Kinnoull Campus

Year 11 Legal Studies Excursion to Dandenong Law Courts

On Thursday 12 September, the Year 11 Legal Studies class attended the Dandenong Magistrates and Drug Court. Here they witnessed two approaches to sanctioning. In the Drug Court, students had the opportunity to observe defendants who are to undertake a program aimed at rehabilitating them, breaking the cycle of crime that is underpinned by their drug use.

The students were also shown a problem‐solving approach where the Magistrate takes a key role in helping the offenders to avoid jail and work towards abstinence and a clean record devoid of reoffending. This system has a 40% success rate of offenders cleaning up their act and staying out of jail. The presiding Magistrate spoke to the students about his role and explained how this is a more effective way of dealing with drugs and mental health issues rather than the traditional methods of imprisonment. He said it encourages greater accountability and supervision. The program’s immediacy swiftly providing eligible offenders with an environment that is supportive, safe and life reforming.

It was also most fortunate the students heard from a Drug Treatment Order Participant who was in attendance as part of his conditions. The man gave his perspective on the program, having had served three years in jail. He said it made him accountable, supported and he felt he was not alone. The Magistrate concluded by emphasising the destructive nature of drugs on young lives, their relationships and the community as a whole.

Finally, the students moved on to the more traditional, adversarial side of the court process. Students witnessed the reality of the custodial process of bail, contesting charges, remand, whilst also hearing the manner in which Magistrates balance the rights of the victims, rules of evidence and other factors they take into consideration when sentencing offenders.

Overall, the court visit allowed all students to see the way the legal system touches the lives of so many and how it is not as glamorous and smooth as it is represented on American crime dramas.

Mrs Sarah Blaschak‐Brooks
Year 11 Legal Studies Teacher

The “Good News” for our Senior RE students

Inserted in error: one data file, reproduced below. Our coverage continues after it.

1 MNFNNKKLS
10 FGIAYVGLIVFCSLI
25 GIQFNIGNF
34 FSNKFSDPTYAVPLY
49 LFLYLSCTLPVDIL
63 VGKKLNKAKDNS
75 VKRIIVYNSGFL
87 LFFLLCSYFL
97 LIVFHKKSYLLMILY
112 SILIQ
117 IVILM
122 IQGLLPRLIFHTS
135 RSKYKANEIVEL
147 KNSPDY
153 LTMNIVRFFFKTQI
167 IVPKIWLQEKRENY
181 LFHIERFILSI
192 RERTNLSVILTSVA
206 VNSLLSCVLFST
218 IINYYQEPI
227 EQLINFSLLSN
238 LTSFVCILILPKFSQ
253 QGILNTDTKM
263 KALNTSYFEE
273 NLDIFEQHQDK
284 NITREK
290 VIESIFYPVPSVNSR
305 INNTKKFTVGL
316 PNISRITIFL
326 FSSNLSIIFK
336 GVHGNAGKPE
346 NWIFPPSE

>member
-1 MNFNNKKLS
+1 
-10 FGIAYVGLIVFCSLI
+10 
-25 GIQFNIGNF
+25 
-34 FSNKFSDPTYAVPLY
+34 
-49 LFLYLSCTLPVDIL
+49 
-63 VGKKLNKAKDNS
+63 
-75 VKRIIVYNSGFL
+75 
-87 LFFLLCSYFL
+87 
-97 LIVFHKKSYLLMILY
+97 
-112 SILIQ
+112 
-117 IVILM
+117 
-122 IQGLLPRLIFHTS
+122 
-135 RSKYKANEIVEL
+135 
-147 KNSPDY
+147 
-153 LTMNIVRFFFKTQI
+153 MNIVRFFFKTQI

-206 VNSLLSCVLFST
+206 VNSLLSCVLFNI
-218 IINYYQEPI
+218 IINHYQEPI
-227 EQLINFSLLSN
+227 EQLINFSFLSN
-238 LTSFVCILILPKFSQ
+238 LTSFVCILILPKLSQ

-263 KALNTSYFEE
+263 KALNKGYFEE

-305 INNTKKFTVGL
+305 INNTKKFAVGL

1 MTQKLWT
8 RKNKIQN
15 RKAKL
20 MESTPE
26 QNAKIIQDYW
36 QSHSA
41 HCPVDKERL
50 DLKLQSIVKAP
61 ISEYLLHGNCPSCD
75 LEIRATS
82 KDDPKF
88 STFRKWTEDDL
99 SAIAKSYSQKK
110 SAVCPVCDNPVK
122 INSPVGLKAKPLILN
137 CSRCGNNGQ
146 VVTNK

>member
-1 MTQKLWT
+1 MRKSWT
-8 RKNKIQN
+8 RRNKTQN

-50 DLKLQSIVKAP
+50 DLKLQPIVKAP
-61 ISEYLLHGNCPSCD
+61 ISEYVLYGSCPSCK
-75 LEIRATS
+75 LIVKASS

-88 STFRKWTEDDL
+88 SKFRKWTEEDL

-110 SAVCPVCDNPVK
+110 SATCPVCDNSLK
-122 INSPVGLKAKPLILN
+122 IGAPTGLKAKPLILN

This year has seen the introduction of four new Year 10 Religious Education units.

They are;

  • Jesus — Why is He so special?
  • The Gospel Code
  • The influence of religion on Art and Music
  • The Church — Past Present and Future

Students have been novices in these courses and enjoyed the fruits of the Year 10 teachers’ labours to flesh out engaging lessons.

For example, students explore the unique words, actions and ministry of Jesus in Jesus — Why is He so special?. How was He so different from others of his time and era to the extent that actors have risked precariously hanging from a cross to depict his life, death and resurrection on the Hollywood set? If Jesus lived next door, what impact would He have on you, and your neighbourhood, and how would you feel, and the community be influenced by his presence and actions? An interesting point to ponder!

The Gospel Code unlocks the ‘secrets’ behind the author’s intent of the Gospels. Writing in such an era AD, the audience was far different, with a different lifestyle culture, and outlook on life, a time capsule removed from an audience of today. This unit steps back in time to unlock the hidden socio‐cultural influences on the texts, looking also at themes the author emphasized.

Michelangelo could “see the figures” inside the marble before he sculpted it. Devout Christian Wolfgang Amadeus Mozart’s music is heavenly at its best, full of passion and poise. Indeed, the artists and musicians of history through to today’s inspirational painters such as Sieger Koder and modern Christian musicians including evangelical rappers, all have influenced the rich tapestry of art and music and blessed us with their work. The influence of religion on Art and Music was taken on by creatively minded men and their comrades who were interested in dipping into this unit for its colour and beat!

The fourth unit, The Church: Past Present and Future, explores the early Church (its rifts, splits and reformations); the current branches of the Church in a state of flux and reform; and thirdly, students projecting their own voice, vision and contribution toward a future Church.  

The other “good news” in the Religious Education department, is that these Year 10 students will have a choice in Year 11, 2020 of Unit 1 or Unit 2 Religion and Society. Unit 1 explores Australian Indigenous spirituality, from the beginning, and the introduction of other religions into Australia. The current Year 11 Unit 2 Religion and Society has a strong ethics theme weaving through it. Year 12 students will have a combined Seminar Program and Community Engagement (Ministry Options) Program launched next year also.

How privileged we are to serve our Senior Years men a holistic Curriculum, fuelling their intellectual, physical and spiritual enrichment here at De La Salle!

Ms Kathryn Holewa
LATL – Religious Education


Back to The Duce Issue 2019 13 - 12 September 2019